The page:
So what steps can you take to mitigate the risk?

  • Invest: Invest in multi-factor authentication. This extra layer of security makes it more difficult to gain access to your data.
  • Train: Ensure that all of your team are aware of suspicious emails, phishing and other common signs of security breaches. Make sure there are clear steps in place for your team if there is a breach.
  • Encrypt: Make sure your sensitive data and information is encrypted. This helps to lessen the risk of anyone gaining unauthorised access.

The rise of artificial intelligence (AI)

The debate around AI is predominant in every industry now. You could see it as a risk, and that’s natural. The speed at which AI can process data and make judgement calls can feel like a threat to service providers and employees. But you could also see AI as an opportunity.

If you upskill your people in AI, they can use the software to the advantage of your business. It can support them in time-consuming tasks allowing them to refocus their time and energy into strategy and adding value to your end-users.

If you do start to implement AI within your business, make sure you keep ethical considerations and regulations front of mind, always prioritising the privacy of others. Stay up to date on legal regulations with regards to AI and foster a culture of transparency, both internally and externally. By being clear on how you’re using AI, algorithms and storing data, you’ll help to build trust with your stakeholders.

Are you putting people first?

Looking after your stakeholders is always important, whether they are your consumers, clients or your current team.
As demographics change, so do preferences, needs and expectations. If your business doesn’t keep up with consumer behaviour and market trends, you run the risk of losing your competitive advantage.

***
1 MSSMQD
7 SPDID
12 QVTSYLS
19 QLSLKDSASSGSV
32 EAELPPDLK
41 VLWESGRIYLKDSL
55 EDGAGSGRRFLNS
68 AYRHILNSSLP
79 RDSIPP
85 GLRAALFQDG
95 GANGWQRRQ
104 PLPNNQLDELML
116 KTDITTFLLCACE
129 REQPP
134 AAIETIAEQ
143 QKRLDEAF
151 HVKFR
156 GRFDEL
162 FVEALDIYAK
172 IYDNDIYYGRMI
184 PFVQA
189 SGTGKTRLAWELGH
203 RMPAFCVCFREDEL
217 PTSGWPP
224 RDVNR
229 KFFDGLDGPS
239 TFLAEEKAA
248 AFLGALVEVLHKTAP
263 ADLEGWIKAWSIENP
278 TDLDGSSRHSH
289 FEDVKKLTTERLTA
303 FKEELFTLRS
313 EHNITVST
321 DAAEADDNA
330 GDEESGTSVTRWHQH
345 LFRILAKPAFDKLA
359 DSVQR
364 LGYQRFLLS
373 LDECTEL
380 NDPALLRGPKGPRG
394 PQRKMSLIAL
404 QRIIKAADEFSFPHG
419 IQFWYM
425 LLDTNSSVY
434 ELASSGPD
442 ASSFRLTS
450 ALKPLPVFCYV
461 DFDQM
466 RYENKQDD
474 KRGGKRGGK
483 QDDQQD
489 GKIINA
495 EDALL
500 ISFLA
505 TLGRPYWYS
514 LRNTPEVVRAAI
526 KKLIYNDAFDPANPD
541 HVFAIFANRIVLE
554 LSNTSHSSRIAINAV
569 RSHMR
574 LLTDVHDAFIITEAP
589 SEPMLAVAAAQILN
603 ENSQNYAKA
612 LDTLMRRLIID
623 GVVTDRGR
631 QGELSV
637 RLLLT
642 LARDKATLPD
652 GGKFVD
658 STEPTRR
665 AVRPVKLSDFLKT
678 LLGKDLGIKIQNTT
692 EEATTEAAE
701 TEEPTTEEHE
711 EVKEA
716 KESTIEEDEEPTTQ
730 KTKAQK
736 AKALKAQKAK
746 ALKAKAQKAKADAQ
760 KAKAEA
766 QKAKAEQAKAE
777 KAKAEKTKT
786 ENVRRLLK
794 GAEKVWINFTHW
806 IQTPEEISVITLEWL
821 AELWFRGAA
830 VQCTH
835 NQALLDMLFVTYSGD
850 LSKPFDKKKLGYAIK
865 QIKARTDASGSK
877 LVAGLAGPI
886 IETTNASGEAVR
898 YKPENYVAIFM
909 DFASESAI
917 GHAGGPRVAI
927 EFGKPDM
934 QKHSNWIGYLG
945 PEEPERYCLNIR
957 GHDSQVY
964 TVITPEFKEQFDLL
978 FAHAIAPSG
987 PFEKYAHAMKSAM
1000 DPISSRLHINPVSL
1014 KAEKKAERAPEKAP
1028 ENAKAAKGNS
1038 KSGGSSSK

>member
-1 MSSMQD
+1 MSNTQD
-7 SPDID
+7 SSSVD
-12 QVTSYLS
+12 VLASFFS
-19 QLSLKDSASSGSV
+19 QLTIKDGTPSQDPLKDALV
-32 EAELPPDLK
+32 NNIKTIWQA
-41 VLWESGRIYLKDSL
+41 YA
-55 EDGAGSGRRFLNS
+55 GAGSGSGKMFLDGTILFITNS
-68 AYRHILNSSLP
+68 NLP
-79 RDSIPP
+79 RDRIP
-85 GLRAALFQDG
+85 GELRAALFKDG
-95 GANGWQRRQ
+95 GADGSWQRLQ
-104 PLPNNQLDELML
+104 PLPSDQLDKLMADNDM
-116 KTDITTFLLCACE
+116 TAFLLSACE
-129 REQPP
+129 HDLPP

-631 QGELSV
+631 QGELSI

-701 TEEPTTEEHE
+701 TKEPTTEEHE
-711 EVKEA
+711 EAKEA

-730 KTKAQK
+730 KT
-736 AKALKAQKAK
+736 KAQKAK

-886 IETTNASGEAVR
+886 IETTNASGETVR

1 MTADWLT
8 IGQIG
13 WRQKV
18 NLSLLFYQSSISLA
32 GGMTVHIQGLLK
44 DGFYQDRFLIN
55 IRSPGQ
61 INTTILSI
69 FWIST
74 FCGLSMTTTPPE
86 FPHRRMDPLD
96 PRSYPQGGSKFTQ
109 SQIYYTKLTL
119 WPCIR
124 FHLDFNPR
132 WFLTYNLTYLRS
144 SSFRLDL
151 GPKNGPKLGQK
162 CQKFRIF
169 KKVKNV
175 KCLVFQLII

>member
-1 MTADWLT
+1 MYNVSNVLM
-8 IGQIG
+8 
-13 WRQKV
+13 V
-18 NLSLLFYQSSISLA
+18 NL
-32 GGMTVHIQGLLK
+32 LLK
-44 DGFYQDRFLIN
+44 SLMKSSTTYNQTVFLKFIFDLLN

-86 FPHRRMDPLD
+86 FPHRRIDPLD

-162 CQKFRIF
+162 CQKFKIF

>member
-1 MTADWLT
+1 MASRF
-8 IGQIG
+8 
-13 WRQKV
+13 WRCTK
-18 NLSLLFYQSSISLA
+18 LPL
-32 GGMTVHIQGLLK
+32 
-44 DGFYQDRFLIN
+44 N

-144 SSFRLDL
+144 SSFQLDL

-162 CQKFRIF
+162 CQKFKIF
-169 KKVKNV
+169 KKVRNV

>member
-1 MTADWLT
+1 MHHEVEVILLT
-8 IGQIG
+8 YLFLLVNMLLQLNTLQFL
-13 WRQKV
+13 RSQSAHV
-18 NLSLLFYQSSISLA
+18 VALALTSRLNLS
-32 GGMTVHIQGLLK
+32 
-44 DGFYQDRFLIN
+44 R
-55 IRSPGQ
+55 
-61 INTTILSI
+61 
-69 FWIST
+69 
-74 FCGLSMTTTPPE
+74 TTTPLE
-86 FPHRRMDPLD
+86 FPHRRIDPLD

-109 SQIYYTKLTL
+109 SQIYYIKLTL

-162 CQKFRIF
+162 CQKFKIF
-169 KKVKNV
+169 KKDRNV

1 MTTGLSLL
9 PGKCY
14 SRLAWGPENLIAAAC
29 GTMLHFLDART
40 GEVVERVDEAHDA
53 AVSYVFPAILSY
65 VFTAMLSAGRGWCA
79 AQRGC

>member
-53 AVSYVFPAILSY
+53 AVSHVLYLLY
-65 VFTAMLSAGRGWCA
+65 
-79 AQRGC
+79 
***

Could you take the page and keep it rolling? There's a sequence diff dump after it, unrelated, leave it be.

When it comes to recruitment and retention you need to consider how skills shortages, competitive remuneration packages and comprehensive benefit offerings are putting more responsibility on employers too.

It's worth asking yourself:

  • What makes you stand out in the marketplace – for prospective customers and talent?
  • Do you need to adapt, improve or overhaul your offerings meet and exceed the needs of you stakeholders?
  • Do you have the capacity to be able to do so? If not, now could be the right time to start recruiting and/or training.

    When was the last time you sought genuine and honest feedback from your stakeholders? If it was recently, have you listened and actioned any changes?



Helping you to plan ahead for 2024

Navigating all the risks at play can be daunting. In order to stay ahead and position yourself in the most robust position possible, it’s vital to start planning for all scenarios.

With the new year just around the corner, now is the perfect time to take stock and start looking forward. This is where working with an advisor can add real value.

Our team of experts will be able to draw upon their expertise and experience having worked with other businesses within your sector. They’ll provide an external pair of eyes to help you prepare for and mitigate any risks ahead.